The Python packaging ecosystem has recently adopted PEP668 as a solution to the long-standing problem of packaging tools (e.g., pip) clobbering dependencies in shared Python environments managed by an OS package manager (e.g., dnf). PEP668 defines a standard way for a Python environment to be marked as externally-managed, so that Python packaging tools can refuse to manipulate packages in those environments.
As distributions and tools begin to implement PEP668 support, long-standing methods of Python environment setup that use
pip install in externally-managed environments will fail by default, requiring either explicit overrides to disable PEP668 enforcement (restoring the old behavior) or restructuring of the Python environment in question. There are several areas where Ansible users may encounter problems with PEP668; this discussion will describe some of the known common cases and workarounds.
To use the Ansible pip module in an externally managed environment, refer to the example for how to run tasks in a virtual environment.
If use of a virtual environment is not acceptable, pip can be instructed to override the restriction on installation in externally managed environments (see below for details). Use caution when taking this approach, as this could potentially break system managed packages.
Starting with ansible-core 2.17 (currently under development), the Ansible pip module provides a
break_system_packages option. This option can be used to force installation of packages in externally managed environments. For ansible-core 2.16 and earlier, set the
PIP_BREAK_SYSTEM_PACKAGES=1 environment variable on the task when invoking the Ansible pip module. The environment variable will be ignored by versions of pip which do not support the feature.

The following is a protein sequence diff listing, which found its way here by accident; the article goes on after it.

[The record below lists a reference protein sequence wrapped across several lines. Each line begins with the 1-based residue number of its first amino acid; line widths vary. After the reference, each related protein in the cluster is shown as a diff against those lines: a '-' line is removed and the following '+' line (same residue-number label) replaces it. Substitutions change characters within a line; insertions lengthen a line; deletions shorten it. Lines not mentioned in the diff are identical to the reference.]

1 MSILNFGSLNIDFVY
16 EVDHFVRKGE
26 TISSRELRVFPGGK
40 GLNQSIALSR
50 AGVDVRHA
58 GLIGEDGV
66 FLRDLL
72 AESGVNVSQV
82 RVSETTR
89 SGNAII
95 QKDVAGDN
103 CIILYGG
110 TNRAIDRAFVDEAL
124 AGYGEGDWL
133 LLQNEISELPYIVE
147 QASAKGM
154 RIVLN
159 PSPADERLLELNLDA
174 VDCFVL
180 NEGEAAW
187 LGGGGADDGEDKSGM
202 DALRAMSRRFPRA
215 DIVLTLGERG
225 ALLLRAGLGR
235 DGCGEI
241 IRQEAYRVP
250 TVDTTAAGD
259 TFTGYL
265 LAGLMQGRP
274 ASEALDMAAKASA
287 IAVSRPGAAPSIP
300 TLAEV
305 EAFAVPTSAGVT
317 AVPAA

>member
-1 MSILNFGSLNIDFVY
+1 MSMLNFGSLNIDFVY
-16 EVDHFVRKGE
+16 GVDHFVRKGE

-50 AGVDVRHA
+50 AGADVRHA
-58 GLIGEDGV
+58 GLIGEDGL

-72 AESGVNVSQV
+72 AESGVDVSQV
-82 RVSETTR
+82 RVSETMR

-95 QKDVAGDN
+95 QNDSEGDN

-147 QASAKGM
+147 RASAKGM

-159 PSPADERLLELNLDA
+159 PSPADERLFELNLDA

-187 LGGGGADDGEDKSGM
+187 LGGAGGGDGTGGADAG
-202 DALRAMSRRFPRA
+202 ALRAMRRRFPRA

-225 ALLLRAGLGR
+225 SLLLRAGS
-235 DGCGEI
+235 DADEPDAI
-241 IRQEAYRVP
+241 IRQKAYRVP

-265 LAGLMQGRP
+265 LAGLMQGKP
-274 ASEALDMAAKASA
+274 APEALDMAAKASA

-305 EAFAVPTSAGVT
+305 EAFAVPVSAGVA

pip version 23.0 enforces externally managed environments, but does not support the override. Upgrade to 23.0.1 or later, or use an earlier version of pip.
As ansible-builder’s current dependency management design relies heavily on pip manipulation of an OS-managed Python environment, PEP668 behavior must be unconditionally disabled during execution environment builds. An upcoming bugfix release of ansible-builder will include this change, which should be largely transparent to users.  Longer-term, we’ll be looking at enhancements to builder’s dependency mechanism that could support the use of a Python virtual environment that inherits system packages, as well as other ways of merging OS and Python dependencies.
 At this time, it appears that no distributions directly supported by ansible-builder have implemented PEP668, but should you encounter one, ensuring that a usable pip version is already present in the target base image’s Python environment, and setting
ENV PIP_BREAK_SYSTEM_PACKAGES=1in an
additional_build_steps->prepend_baseblock in your execution environment definition should allow your build to proceed as expected.
When running in an externally managed environment, the
--requirements option for ansible-test cannot be used outside of a user-provided virtual environment. Alternatives are to use the
--venv option for ansible-test or the
--docker option to run tests from a container.
Sanity tests are unaffected, as they always run in an ansible-test managed virtual environment.
Integration test targets that require use of pip to install modules will not function in an externally managed environment without the use of a virtual environment or enabling of the pip override.
When possible, integration tests should avoid using the override to break system packages, instead preferring use of a virtual environment.
runme.sh based integration tests, use of
source virtualenv.sh (a script provided by ansible-test) to activate an ephemeral virtual environment is recommended. For role based integration tests, see details above on using the Ansible pip module to create a virtual environment for running subsequent tasks.
Special thanks to @mattclay for helping work through the various implications of these changes and documenting workarounds.